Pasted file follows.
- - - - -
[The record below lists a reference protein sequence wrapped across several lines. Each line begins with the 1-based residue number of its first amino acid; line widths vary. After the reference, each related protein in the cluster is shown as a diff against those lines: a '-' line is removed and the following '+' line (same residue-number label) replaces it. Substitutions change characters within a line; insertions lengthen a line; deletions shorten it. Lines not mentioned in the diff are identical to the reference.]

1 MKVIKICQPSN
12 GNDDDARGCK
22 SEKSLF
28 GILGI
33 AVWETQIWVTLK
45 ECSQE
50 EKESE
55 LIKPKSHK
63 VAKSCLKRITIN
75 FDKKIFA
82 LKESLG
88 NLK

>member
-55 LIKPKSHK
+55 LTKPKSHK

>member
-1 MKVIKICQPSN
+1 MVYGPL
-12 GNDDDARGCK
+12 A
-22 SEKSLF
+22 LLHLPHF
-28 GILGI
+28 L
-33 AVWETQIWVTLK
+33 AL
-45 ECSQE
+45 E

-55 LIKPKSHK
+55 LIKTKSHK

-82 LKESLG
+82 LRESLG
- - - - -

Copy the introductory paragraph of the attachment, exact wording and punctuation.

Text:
[The record below lists a reference protein sequence wrapped across several lines. Each line begins with the 1-based residue number of its first amino acid; line widths vary. After the reference, each related protein in the cluster is shown as a diff against those lines: a '-' line is removed and the following '+' line (same residue-number label) replaces it. Substitutions change characters within a line; insertions lengthen a line; deletions shorten it. Lines not mentioned in the diff are identical to the reference.]